MRR Review: "Spinning Plates"

Photo Credit: Film Arcade

MRR Review: "Spinning Plates"

Rating: NR (Not Rated)
Length: 93 minutes
Release Date: October 25, 2013
Directed by: Joseph Levy
Genre: Documentary

"Spinning Plates" is a documentary that explores the lives of three different restaurant owners and their businesses, which are located in three very different areas of the US. The film spends the most of its running time on Alinea, a Chicago-based eatery owned by Grant Achatz and deemed the best restaurant in the country by some restaurant critics. Achatz is a chef who isn't afraid to experiment, making it all the more ironic when he is diagnosed with tongue cancer and initially balks at the thought of taking experimental drugs as a treatment. During this risky treatment, Achatz seems more concerned with potentially losing his sense of taste than losing his life, because the former would render him unable to be a chef.

Next up is a down-home country restaurant in Iowa called Breitbach's Country Dining, which is owned by Cindy and Mike Breitbach. The diner has been family business for over a hundred years, and Cindy and Mike have become pillars of the community. They have built up so much goodwill over the years that when their establishment burns down, people from the local community happily pitch in to rebuild it without being asked. When it burns down a second time, the townspeople happily pitch in again. It's a heartwarming story about good people and has a seemingly happy ending.

The final restaurant is a Tucson-area Mexican restaurant called La Cocina de Gabby, which is run by a large family of immigrants headed up by Francisco and Gabby Martinez. Unlike Alinea, the establishment is not a three-star Michelin eatery that can charge high prices for small portions of food. The Martinez family has tried everything to make La Cocina de Gabby profitable, but the business is barely staying afloat. Worse yet, the family members are in danger of losing their house and, with it, their American dream.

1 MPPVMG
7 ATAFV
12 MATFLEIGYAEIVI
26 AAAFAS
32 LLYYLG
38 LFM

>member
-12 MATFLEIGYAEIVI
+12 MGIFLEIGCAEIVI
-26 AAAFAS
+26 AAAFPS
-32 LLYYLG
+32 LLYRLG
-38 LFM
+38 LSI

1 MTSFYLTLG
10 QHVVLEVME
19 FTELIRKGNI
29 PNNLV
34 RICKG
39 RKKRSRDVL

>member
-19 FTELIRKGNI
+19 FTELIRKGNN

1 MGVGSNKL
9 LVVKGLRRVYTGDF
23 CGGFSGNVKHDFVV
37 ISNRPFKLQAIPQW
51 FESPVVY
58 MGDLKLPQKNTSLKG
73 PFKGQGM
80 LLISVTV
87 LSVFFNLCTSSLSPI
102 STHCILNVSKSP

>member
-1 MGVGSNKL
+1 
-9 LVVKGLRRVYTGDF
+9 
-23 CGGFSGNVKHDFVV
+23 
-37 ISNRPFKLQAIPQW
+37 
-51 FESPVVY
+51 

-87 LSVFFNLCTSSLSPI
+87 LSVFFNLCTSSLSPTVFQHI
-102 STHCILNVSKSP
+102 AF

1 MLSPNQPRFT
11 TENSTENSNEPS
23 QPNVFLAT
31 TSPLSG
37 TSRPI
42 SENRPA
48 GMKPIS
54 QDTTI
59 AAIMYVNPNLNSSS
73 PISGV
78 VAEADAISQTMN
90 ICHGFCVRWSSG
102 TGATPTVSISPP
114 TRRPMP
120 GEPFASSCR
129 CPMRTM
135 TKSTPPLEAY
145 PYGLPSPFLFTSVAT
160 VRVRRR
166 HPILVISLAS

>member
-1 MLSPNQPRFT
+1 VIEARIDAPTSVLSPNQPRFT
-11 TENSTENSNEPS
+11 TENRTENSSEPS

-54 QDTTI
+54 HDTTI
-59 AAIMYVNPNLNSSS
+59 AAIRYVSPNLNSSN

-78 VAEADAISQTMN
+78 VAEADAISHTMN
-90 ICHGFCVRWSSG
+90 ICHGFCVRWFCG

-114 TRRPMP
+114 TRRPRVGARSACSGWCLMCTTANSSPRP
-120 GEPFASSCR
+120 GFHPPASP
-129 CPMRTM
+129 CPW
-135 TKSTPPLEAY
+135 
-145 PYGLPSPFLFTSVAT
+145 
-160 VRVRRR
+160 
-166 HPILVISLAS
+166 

Director Joseph Levy is no stranger to filming movies or television shows that center on food. In the past, he created "Into the Fire," a documentary about some of the nation's top restaurants and all the challenges their owners face in a typical night of service. He also was an executive producer of "Ultimate Recipe Showdown," a Food Network show where two chefs make the same dish from their own distinctive recipes and let a panel of judges decide which one is best. "Spinning Plates" stays in Levy's food comfort zone yet is vastly different from the director's previous work. It is a documentary that focuses on the people behind the three restaurants rather than on the work that goes into the restaurants on a daily basis. There is no competition or showdown; the documentary is just a very bare-bones look at the stark reality of owning a restaurant in today's economy. It's a great departure from the Levy's previous work and shows he has some range as a creator and director of documentaries. As food and food justice become burning issues in the United States, food-themed films such as "Spinning Plates" may begin to get more prominence in theaters, which means Levy probably has a bright future if he continues to make films about food.

Many documentaries focus on more than one person or group of people, but they are usually tied together in some way. For example, the fantastic 2012 documentary "The Waiting Room" told many different stories, but each of them was about a patient being treated at the same hospital. In "Spinning Plates," the only real tie that each of the three restaurants shares is food. Each restaurant features a different style of cooking, a different way of running its business, and a vastly different future. The comparison and contrast between all three is the best part of the film because it really makes the audience think about the owners' backgrounds and the ways they got to where they are today.

The film wisely opts not to make any kind of social commentary about the very different socioeconomic backgrounds of each of the three restaurant owners. It is almost as if Levy wants to just present facts and let audiences choose to make their own commentaries based on their impressions of each of the three owners. There is almost no way that viewers won't draw some kind of conclusions, because the stark contrast of the three restaurants is simply too jarring to be ignored or overlooked. "Spinning Plates" may not be trying to be a documentary about race, class, or privilege, but it borders on becoming exactly that at some moments. Luckily, it is still entertaining enough not to have the stories at the heart of the film overwhelmed by any of the underlying social issues. Levy does a fantastic job of leaving the film open to interpretation, which helps set it far apart from most other food documentaries.

Rating: 4 out of 5